1. The advice to set the contrast to anything non-neutral (i.e. positive or negative) is misguided. Positive contrast increases the highlights and decreases the shadows, thereby causing raw conversion clipping. Negative contrast does the opposite, thereby hiding present raw clipping.
There is a great deal of confusion regarding positive and negative contrast settings for the camera JPEG rendering. On the Nikon D3, normal contrast (contrast = 0 in the picture control) applies a rather strong S curve to the raw data, lightening the quarter tones and darkening the three quarter tones. A contrast setting of -3 applies a slightly less strong S curve to the data, but it is still a positive contrast curve where the light quarter tones are lightened and the dark quarter tones are further darkened. The highlight clipping point is not affected by a contrast curve, since input equals output at an 8 bit value of 255. If the camera histogram is conservative and indicates clipping in the JPEG conversion when there is none in the raw file, then a lower contrast curve will lower the quarter tones and decrease clipping in the histogram.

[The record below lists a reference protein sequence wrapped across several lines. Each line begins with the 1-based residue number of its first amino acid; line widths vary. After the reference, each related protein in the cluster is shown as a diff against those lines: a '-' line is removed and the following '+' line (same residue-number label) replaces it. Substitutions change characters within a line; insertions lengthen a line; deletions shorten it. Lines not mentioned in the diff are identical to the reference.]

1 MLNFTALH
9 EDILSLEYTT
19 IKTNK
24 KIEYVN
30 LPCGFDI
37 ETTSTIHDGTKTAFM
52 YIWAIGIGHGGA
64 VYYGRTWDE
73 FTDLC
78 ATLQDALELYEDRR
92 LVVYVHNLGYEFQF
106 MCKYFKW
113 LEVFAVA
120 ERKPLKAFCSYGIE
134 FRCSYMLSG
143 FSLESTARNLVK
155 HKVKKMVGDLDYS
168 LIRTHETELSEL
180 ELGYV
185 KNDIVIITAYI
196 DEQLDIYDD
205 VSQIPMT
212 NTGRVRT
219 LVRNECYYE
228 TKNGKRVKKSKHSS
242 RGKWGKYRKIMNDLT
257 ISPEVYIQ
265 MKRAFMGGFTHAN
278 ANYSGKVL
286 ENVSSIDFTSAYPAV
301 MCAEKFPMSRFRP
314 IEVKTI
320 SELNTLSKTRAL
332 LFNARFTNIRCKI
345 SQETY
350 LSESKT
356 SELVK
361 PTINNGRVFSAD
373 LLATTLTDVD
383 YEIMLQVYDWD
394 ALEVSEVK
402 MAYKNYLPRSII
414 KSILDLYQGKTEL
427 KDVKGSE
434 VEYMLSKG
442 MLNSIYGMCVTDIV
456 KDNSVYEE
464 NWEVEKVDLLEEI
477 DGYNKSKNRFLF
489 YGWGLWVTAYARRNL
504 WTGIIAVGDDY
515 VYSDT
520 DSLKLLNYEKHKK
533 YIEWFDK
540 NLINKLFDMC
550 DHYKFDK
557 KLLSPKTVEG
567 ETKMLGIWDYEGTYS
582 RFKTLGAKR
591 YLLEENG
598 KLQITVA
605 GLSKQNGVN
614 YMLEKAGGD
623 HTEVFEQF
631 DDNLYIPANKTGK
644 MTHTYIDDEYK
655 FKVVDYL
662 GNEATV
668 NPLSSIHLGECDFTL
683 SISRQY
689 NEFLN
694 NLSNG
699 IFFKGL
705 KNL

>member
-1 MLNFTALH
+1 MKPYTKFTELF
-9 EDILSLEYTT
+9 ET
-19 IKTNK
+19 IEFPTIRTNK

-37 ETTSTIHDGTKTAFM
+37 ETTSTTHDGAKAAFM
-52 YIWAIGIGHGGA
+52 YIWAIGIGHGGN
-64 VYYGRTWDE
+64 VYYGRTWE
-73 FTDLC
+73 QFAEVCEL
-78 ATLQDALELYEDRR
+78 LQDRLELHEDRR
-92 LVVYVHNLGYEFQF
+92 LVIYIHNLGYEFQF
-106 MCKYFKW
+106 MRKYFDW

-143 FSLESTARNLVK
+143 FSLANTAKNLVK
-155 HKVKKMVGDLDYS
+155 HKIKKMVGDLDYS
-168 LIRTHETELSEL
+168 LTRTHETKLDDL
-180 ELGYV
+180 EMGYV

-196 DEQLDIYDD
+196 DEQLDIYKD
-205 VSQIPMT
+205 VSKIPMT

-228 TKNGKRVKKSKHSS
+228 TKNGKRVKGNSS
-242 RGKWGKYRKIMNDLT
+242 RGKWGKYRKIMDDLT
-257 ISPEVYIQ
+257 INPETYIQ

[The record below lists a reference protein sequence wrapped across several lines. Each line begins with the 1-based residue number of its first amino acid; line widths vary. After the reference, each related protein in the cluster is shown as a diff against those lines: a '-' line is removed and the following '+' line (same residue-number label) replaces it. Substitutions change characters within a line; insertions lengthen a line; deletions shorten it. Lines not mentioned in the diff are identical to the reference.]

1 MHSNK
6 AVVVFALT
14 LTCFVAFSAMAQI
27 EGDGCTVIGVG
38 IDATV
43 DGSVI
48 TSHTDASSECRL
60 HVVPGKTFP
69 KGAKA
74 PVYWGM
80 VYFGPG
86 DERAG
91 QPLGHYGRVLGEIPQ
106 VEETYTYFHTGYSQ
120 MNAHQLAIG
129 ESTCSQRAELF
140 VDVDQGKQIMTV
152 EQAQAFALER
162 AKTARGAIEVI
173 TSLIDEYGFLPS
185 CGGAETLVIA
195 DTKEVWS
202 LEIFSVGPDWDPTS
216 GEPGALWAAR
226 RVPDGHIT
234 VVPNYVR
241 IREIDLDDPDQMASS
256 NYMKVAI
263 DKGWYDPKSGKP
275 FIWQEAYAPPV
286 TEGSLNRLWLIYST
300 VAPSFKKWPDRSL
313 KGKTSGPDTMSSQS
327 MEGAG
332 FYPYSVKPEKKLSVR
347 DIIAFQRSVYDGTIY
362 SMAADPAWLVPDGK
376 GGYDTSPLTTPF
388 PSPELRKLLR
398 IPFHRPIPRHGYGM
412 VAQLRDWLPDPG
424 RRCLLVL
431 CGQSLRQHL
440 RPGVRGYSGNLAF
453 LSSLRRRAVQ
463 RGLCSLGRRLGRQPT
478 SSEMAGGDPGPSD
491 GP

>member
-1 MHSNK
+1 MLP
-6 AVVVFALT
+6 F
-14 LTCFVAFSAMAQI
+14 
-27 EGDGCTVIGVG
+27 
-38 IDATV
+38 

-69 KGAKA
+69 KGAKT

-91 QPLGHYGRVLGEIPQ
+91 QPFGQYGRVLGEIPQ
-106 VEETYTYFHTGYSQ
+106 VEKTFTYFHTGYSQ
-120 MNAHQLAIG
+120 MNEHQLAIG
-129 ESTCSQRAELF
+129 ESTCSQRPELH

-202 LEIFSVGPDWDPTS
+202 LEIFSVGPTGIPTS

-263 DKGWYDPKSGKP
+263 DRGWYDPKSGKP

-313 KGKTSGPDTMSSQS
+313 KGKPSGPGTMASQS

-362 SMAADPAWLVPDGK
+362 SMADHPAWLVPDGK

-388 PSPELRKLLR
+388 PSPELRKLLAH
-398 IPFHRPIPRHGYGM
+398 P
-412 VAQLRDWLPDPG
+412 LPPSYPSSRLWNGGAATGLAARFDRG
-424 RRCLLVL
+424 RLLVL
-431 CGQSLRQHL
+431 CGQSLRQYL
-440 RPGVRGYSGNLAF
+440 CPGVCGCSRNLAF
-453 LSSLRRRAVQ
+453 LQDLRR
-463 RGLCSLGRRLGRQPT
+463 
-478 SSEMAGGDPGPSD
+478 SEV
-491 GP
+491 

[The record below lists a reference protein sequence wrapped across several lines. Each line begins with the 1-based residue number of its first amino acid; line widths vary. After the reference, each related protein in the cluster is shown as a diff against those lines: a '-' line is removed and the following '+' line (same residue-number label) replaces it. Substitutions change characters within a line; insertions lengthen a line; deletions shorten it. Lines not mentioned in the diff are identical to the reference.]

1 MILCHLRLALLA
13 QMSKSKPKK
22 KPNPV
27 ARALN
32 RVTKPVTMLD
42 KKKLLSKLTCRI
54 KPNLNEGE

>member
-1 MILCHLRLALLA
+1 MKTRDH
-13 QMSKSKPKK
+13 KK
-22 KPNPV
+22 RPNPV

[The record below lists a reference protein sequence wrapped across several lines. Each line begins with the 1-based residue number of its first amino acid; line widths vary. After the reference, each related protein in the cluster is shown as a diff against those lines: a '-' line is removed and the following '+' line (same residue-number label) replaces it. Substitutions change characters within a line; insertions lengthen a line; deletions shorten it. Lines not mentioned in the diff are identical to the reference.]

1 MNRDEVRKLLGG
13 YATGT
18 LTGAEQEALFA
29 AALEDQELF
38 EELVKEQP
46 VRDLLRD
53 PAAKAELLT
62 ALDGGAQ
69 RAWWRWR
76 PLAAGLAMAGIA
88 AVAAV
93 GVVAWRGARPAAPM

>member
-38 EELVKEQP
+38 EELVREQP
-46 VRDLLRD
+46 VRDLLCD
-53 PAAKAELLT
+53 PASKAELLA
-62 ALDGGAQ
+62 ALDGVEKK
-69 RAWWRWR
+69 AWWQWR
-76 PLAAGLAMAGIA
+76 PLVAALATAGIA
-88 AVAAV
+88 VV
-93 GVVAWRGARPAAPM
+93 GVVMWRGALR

Shown below are TRCs for the Nikon D3 with normal contrast (picture control contrast = 0) on the top and reduced contrast (picture control contrast = -3) on the bottom. These TRCs were produced from the same raw file by varying the picture control settings in CaptureNX, which would closely approximate the in camera settings.
The effects of curves can be shown in ACR. This Stouffer wedge demonstrates clipping in Step 1 with a linear tone curve.
The clipping is unchanged with a positive contrast curve. The quarter tones are raised as shown. The value of 194 in the file is raised to 251. If the camera histogram were conservative and shows clipping at 251, then the histogram would show clipping when there is none.
A true negative contrast curve will decrease the quarter tones as shown below. A value of 193 is reduced to 176. A conservative camera histogram would show less clipping.
However, true clipping can not be eliminated by a contrast curve, since at the right end of the curve, input is equal to output. To eliminate the clipping, the curve has to decrease the highlights slightly as shown below. If the camera histogram is showing clipping when there is none, the best solution would be to upload a custom curve to the camera that decreases the highlights.